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Appeared in AAAI Workshop on Knowledge Discovery in Databases, Eds. Usama M. Fayyad and Ramasamy Uthurusamy, pages 181 { 192, Seattle, Washington, July 1994.

Efficient Algorithms for Discovering

Association Rules

Heikki Mannila Hannu Toivonen? A. Inkeri Verkamo

University of Helsinki, Department of Computer Science

P.O. Box 26 (Teollisuuskatu 23), FIN-00014 Helsinki, Finland e-mail: fmannila, htoivone, [email protected]

Abstract

Association rules are statements of the form for 90 % of the rows of the relation, if the row has value 1 in the columns in set W , then it has 1 also in column B". Agrawal, Imielinski, and Swami introduced the problem of mining association rules from large collections of data, and gave a method based on successive passes over the database. We give an improved algorithm for the problem. The method is based on careful combinatorial analysis of the information obtained in previous passes; this makes it possible to eliminate unnecessary candidate rules. Experiments on a university course enrollment database indicate that the method outperforms the previous one by a factor of 5. We also show that sampling is in general a very efficient way of finding such rules.
Keywords: association rules, covering sets, algorithms, sampling.

1 Introduction

Data mining (database mining, knowledge discovery in databases) has recently been recognized as a promising new field in the intersection of databases, artificial intelligence, and machine learning (see, e.g., [11]). The area can be loosely defined as finding interesting rules or exceptions from large collections of data.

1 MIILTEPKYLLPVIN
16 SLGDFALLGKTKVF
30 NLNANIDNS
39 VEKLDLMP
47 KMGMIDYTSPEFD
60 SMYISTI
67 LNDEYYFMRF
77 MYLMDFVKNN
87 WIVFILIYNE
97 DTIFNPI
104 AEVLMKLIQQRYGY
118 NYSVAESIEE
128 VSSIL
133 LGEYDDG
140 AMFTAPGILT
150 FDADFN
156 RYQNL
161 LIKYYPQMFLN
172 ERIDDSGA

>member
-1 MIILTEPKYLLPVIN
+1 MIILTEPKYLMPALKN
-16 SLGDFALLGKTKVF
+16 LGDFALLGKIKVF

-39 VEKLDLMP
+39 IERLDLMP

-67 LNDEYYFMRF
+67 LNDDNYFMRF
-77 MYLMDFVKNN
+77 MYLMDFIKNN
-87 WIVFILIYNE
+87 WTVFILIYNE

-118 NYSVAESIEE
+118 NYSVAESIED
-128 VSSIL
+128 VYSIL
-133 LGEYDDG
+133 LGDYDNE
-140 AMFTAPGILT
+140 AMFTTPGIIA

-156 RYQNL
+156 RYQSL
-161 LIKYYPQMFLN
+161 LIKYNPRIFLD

Recently, Agrawal, Imielinski, and Swami introduced a class of regularities, association rules, and gave an algorithm for finding such rules from a database with binary data [1]. An association rule is an expression W ) B, where W is a set of attributes and B a single attribute. The intuitive meaning of such a rule is that in the rows of the database where the attributes in W have value true, also the attribute B tends to have value true. For instance, a rule might state that students taking courses CS101 and CS120, often also take the course CS130. This sort of information can be used, e.g., in assigning classrooms for the courses. Applications of association rules include customer behavior

?On leave from Nokia Research Center.

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